An Opinion on Metal Detector Ergonomics
By Lee Wiese
In the U.S. metal detecting market there are six major manufacturers of
detectors and these six manufacturers offer more than 59 different models.
These multi-functional detector models start at a price of $200 or less and
go to a high of $1,500 or more, so choosing the right detector can be a
challenging task. The intent of this article is to provide guidance on one
very important aspect of metal detectors - ergonomics. Ergonomics should be
one of most important elements in any decision to purchase a detector since
friendly ergonomics will result in the efficient use of the operator’s
energy and minimize the possibly of sore muscles or injury to the operator
Ergonomics is defined as the science related to man and his work, embodying
the anatomic, physiologic, and mechanical principles affecting the efficient
use of human energy.
Detector ergonomics comes down to THREE
major issues; the gripping of the
detector with your hand, weight / balance of the detector and adjustability
of the detector’s handle length. Excellent ergonomic design will result in
less strain put on the wrist, arm, shoulder, and/or back during the use of
First there are two types of handle designs used by detector manufactures:
the “L” shaped handle and “S” shaped handle. In the two photos you can see
an example of each of the designs and how they are gripped.
“L” Shape Handle “S” Shape Handle
Take a look at the “L” shaped handle in the photo (at the DOTTED RED ARROW
and note that the remaining portion of the handle for coil attachment is
designed to extend outward below the hand and wrist. This design feature
helps to reduce the load on the wrist during the swing of the search coil.
An additional feature of this handle’s design is that the electronics is
usually mounted on top of the “L” portion of the handle placing the
electronics above the hand (see the BLUE CIRCLE
). Now take another look at
the hand gripping the “L” shaped handle in the photo (at the SOLID RED
) and you will see the angle on the hand and wrist is in a more natural
position with little or no strain on the wrist. Take your own hand and hold
it in that position, you will feel no strain.
Now take a look at the “S” shaped handle in the photo (at the DOTTED RED
) note that the remaining portion of the handle extends forward and
outward above the hand and wrist where the coil and electronics (see the
) are attached. Now look at the gripping of the “S” shaped handle
in the photo (see the SOLID RED ARROW
) and you will see that the hand is
tipped slightly downward. This slight downward tilt of the hand puts an
unnatural strain on the wrist and forearm and will over time extend to the
shoulder. Note: some “S” handles may have a greater vertical angle design
that will bring the grip closer to the “L” design grip. The mounting of the
electronics after the grip will add weight to the swing of the search coil
and increase the strain on the wrist. Take your own hand and hold it in that
position, you will feel a slight strain in the wrist area.
The second ergonomic issue is the weight of the detector and how the weight
is distributed on the detector’s handle. One of the specifications of a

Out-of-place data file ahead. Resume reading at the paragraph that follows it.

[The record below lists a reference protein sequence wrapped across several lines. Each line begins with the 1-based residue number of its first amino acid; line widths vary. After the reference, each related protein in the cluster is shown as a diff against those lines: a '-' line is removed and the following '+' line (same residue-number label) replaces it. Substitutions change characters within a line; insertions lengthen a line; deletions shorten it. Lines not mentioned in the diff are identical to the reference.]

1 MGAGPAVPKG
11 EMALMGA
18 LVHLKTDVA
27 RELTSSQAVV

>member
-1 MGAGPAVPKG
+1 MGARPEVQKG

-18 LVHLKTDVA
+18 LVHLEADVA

detector is weight with and without the batteries installed but there is
usually no discussion or specification on detector balance. A well balanced
detector should have a fulcrum or balance point where the hand grips the
handle. This is the point where there is equal weight before and after the
grip, the best possible situation for swinging the search coil for a long
period of time.
For the “L” shaped handle the electronics are ideally placed directly above
the hand grip and usually the batteries are placed under the forearm for
added balance to the overall assembly. This brings the balance point very
close to the hand grip but still slightly forward of the grip point. This
design is approaching the ideal situation.
The “S” shaped handle usually has the electronics placed on the handle after
the hand grip position which puts more weight past the gripping position.
The placement of the electronics after grip position toward the search coil
end will result in a very un-balanced handle. This situation puts a greater
load on the wrist and forearm because the balance point is much further
forward of the grip position.
The third ergonomic issue of importance is the ability to extend the lower
handle to the correct length for good upright posture while swinging the
search coil. This adjustment will reduce the strain on the operators
shoulder and back. Improper adjustment can cause the operator to bend over
while swinging the coil and may result in a lower back stress during the
There are a few more ergonomic issues one must be aware of with detectors.
First the detector must have an audio volume control & a headphone jack. The
audio output should be stereo and the volume control should cover a wide
range for good operator comfort and target identification. Also if the
detector has an LCD display, the display information should be very readable
(Large Characters) in bright sun light and have an excellent back lighted
display for night use.
The recommendation is that for new detector purchases there should be a
review of the detector’s ergonomics before hitting the BUY button. Make sure
the detector is light, well balanced, and has a good grip design that will
put less strain on the wrist, the arm, shoulder and back while swinging that
search coil for the treasure find of a life time. A side note: some
manufactures offer ultra light detector to enhance the ergonomics of their
models and this certainly makes a huge difference during their usage. Also
there are a number of after market manufactures that offer “L” shaped
handles for many of the major manufacturers’ detector models. Their products
can be found on the web.
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